A deep questioning of my entire identity – from lawyer, to songwriter, to gay man, to person – began to be explored around age 34.  This led to a direct, ongoing, experiential seeing that there is no inherent, fixed self.  That blows the lid off the idea that I am actually any thought including “I am gay.”  When I ask the question, “Who am I really?” nothing comes up, just a deep peace and quietness.

As freedom deepened over the years, I began to explore more hidden, deficiency stories.  Like so many of my LGBT friends, I had grown up internalizing the cultural intolerance and homophobia.  I carried around stories of not being good enough and being unlovable, which had connections to being gay.  Yet coming out to a thousand friends, family members or strangers didn’t fully release these stories.  They were buried deep in my unconscious thoughts and emotions.

Using the Living Inquiries, all of that began to release, further catapulting me into a passion for encouraging other LGBT members to look, not only at the basic LGBT identities but at all the other deficiency stories connected to it.  I began to see through conditioning around sex being private, dirty and wrong too.  All of this loosened things up, allowing a more natural expression in the area of sex, intimacy, relationships and even social and political issues.  Life is now much simpler, and more satisfying and enjoyable around all these issues.

I spent years after the initial awakening having absolutely no interest in gay rights issues or marriage equality.  One could say I was “stuck in the idea of the absolute,” which means that I was negating even conventional designations such as “I am gay,” or “I am a songwriter.”  Negating is different than seeing through something.  It’s a denial of relativity, a turning away from the play of life even after seeing its illusory, unfindable nature.  As that started to shift, I began to see these issues very differently.  I felt a pull to look again, with different eyes, at this whole “I’m gay” thing.  What I realized, for myself, is that identifying as gay was a natural part of growing up.  During the time in which my ego was developing, it just felt right, like a rite of passage.  After all, expressing love and sexuality was and is a big part of human experience.  Self-identifying started me on the path of self-acceptance and coming out to friends and family so that I didn’t have to hide this part of my experience.  And coming out has other social, political and legal implications.  It allows all LGBT people to speak up in the face of intolerance and discrimination, to bust the myths and stereotypes that abound in our cultures.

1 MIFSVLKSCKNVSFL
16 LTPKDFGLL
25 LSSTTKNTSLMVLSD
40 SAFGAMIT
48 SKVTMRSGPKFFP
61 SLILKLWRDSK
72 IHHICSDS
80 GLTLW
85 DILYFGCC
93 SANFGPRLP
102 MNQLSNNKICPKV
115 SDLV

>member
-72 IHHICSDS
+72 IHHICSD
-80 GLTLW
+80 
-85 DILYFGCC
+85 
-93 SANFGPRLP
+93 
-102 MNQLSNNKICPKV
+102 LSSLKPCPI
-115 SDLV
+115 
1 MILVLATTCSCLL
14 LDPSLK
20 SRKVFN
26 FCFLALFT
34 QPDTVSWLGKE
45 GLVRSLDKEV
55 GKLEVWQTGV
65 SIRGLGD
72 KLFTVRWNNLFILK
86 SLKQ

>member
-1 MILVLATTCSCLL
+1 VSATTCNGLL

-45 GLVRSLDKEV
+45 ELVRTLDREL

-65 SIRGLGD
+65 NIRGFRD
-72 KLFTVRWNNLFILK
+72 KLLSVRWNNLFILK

The words “I’m gay” feel totally different now, appearing oh-so-lightly like an empty reflection on the surface of water.  They function as a convenient way of summing up the story, “I find myself attracted to guys, not girls.”  In a palpable way, it’s like returning to the innocence of childhood, when same sex attraction was seen as a stream of experience, not a fixed, conceptual identity.  Within that stream of experiencing, I find myself supporting gay rights issues 100% but it just doesn’t feel that personal.  I can speak up and state my view without having to feel threatened in the face of some adverse view.  And if the perception of a threat arises, the Anxiety Inquiry reveals that the threat isn’t real.  Ah, that’s nice.  That’s freedom – to find nothing and no one to defend.

In the midst of this deepening, I find a renewed interest in LGBT issues, but with a totally different perspective.  This blog is my platform to begin expressing this odd, but deliciously freeing, paradox between experientially finding no self while not denying the conventional designation of that self, including the thought, “I’m gay.”  This blog is also the vehicle to give voice to others going through this metamorphosis.  Maybe you are just coming out now or thinking about it.  Maybe you have been out for years but are looking to go deeper into a self-acceptance that doesn’t depend on others accepting you (it’s found within).  Maybe you are stuck in the idea of the Absolute.  Or maybe you are ready to shed that idea now and welcome in the paradox.  Whatever it is, there is probably something on this site for you.